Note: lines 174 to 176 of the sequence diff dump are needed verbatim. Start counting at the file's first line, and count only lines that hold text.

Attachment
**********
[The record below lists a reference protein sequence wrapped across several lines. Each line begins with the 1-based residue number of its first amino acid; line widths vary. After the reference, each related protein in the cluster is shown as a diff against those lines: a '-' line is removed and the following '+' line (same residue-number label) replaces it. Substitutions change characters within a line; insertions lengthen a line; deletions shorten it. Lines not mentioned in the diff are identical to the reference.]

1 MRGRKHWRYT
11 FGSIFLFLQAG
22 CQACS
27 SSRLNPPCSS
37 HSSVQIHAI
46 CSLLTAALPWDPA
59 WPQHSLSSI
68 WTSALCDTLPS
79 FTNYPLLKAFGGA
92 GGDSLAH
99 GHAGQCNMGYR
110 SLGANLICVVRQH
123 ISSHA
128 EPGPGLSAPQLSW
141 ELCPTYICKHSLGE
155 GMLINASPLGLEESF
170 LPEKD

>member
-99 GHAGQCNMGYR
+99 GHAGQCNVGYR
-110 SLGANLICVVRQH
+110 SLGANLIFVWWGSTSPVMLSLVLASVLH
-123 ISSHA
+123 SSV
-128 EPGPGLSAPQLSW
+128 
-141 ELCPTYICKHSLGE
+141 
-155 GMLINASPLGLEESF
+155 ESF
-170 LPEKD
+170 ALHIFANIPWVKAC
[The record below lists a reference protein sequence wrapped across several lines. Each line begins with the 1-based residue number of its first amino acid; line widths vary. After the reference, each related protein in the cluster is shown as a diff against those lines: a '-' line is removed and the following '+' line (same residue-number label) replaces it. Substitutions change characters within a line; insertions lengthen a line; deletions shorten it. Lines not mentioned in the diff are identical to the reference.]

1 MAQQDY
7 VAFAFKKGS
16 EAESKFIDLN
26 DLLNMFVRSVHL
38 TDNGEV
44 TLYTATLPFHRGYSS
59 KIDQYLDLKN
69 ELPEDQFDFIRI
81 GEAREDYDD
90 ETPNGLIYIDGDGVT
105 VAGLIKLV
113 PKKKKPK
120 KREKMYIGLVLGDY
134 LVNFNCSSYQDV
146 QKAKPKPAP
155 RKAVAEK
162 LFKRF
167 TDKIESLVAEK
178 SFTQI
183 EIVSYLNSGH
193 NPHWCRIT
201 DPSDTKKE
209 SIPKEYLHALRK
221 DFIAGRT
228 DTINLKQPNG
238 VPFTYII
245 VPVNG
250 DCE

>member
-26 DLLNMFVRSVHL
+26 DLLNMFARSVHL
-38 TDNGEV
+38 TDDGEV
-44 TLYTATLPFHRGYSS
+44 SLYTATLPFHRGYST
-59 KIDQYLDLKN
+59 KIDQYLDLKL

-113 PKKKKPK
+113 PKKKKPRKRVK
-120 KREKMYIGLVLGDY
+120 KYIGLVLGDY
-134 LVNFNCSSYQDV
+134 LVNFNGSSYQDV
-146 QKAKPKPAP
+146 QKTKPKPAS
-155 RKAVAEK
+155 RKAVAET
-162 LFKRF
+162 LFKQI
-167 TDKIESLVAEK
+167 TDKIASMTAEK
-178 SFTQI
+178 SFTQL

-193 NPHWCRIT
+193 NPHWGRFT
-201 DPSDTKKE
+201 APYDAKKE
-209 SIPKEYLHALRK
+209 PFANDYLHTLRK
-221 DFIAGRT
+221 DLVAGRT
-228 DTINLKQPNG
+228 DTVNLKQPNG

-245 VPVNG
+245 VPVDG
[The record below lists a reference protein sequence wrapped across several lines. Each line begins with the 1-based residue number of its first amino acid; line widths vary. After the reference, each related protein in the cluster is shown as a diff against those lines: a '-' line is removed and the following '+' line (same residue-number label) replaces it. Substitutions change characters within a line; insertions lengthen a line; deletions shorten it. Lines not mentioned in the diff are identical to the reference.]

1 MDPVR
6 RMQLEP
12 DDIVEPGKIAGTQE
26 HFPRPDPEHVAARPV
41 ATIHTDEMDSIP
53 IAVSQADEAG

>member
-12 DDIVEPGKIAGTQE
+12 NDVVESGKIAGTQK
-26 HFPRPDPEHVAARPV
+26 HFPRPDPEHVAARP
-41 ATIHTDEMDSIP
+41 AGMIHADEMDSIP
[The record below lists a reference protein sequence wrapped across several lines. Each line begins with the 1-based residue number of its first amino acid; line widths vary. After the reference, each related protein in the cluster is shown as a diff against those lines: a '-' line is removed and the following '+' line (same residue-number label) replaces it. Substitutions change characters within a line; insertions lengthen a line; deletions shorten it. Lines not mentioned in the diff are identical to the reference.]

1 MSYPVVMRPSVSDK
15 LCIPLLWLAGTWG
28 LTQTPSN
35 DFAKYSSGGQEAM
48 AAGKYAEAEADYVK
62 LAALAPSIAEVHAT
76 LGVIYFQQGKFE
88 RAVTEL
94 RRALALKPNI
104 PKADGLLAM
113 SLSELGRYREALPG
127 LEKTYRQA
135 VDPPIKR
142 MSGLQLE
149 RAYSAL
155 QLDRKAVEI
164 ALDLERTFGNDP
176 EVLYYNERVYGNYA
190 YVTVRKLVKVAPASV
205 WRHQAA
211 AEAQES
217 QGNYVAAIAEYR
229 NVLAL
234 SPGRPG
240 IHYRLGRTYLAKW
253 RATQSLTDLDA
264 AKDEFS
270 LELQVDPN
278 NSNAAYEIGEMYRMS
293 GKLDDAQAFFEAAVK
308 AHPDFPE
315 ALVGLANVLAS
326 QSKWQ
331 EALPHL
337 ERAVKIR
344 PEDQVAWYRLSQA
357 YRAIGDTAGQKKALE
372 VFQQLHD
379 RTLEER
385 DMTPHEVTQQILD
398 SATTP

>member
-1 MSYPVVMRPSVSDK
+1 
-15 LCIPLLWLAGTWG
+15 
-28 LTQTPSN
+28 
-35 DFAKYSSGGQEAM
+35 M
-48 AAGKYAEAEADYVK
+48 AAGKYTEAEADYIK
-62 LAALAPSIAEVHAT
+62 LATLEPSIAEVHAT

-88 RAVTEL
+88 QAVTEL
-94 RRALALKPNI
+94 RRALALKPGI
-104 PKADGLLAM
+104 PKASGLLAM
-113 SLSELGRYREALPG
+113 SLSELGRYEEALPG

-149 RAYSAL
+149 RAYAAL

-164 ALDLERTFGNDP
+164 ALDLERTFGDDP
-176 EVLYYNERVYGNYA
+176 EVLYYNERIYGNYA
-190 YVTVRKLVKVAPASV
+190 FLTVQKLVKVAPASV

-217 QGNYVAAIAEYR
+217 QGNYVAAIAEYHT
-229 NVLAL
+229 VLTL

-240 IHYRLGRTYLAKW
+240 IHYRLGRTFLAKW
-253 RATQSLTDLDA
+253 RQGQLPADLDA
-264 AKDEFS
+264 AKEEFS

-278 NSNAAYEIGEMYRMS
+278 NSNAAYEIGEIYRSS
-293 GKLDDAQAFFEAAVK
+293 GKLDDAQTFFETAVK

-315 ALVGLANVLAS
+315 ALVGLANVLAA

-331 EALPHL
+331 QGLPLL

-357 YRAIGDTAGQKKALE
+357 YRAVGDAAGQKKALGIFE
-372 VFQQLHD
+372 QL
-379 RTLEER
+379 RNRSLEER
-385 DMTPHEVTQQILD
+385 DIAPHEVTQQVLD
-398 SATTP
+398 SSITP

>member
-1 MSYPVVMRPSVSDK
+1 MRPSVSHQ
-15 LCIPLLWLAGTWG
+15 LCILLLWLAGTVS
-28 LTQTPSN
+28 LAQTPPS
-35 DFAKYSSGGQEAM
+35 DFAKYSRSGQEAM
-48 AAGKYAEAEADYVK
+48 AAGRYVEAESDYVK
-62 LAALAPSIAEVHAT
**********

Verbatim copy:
+104 PKASGLLAM
-113 SLSELGRYREALPG
+113 SLSELGRYEEALPG